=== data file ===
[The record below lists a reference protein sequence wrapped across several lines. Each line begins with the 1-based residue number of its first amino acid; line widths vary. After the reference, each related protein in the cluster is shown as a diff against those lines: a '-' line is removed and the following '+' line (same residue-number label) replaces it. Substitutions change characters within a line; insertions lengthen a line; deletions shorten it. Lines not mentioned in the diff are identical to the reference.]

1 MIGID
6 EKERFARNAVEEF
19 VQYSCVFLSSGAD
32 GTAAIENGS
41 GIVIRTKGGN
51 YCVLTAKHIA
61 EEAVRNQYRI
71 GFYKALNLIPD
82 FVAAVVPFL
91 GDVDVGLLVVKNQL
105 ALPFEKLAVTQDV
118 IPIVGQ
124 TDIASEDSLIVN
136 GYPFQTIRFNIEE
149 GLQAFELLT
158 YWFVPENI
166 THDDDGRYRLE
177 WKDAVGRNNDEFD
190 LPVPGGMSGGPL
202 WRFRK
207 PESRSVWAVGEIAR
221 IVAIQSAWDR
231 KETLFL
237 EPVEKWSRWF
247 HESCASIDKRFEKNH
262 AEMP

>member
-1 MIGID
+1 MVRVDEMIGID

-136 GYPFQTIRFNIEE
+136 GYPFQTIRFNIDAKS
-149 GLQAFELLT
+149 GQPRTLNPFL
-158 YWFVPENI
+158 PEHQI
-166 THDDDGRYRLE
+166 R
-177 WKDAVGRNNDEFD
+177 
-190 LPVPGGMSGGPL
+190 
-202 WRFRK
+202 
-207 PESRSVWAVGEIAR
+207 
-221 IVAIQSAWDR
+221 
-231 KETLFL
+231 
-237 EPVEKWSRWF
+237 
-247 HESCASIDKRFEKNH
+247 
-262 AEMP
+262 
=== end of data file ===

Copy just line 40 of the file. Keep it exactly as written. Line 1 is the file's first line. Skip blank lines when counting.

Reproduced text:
+177 